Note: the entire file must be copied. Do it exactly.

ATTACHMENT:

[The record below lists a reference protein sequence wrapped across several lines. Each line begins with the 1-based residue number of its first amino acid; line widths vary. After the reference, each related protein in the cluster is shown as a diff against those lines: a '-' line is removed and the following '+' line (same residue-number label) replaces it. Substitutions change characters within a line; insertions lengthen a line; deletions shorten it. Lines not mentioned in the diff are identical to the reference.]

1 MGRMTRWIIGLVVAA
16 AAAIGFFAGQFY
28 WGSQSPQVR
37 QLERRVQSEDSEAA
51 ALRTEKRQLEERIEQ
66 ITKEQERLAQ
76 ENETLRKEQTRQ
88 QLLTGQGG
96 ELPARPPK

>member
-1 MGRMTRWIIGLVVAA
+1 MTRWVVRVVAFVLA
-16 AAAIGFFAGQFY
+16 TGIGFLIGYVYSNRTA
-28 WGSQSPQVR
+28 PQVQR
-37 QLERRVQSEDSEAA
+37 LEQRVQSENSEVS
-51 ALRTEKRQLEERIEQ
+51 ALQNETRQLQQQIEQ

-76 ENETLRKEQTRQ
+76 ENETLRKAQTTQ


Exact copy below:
[The record below lists a reference protein sequence wrapped across several lines. Each line begins with the 1-based residue number of its first amino acid; line widths vary. After the reference, each related protein in the cluster is shown as a diff against those lines: a '-' line is removed and the following '+' line (same residue-number label) replaces it. Substitutions change characters within a line; insertions lengthen a line; deletions shorten it. Lines not mentioned in the diff are identical to the reference.]

1 MGRMTRWIIGLVVAA
16 AAAIGFFAGQFY
28 WGSQSPQVR
37 QLERRVQSEDSEAA
51 ALRTEKRQLEERIEQ
66 ITKEQERLAQ
76 ENETLRKEQTRQ
88 QLLTGQGG
96 ELPARPPK

>member
-1 MGRMTRWIIGLVVAA
+1 MTRWVVRVVAFVLA
-16 AAAIGFFAGQFY
+16 TGIGFLIGYVYSNRTA
-28 WGSQSPQVR
+28 PQVQR
-37 QLERRVQSEDSEAA
+37 LEQRVQSENSEVS
-51 ALRTEKRQLEERIEQ
+51 ALQNETRQLQQQIEQ

-76 ENETLRKEQTRQ
+76 ENETLRKAQTTQ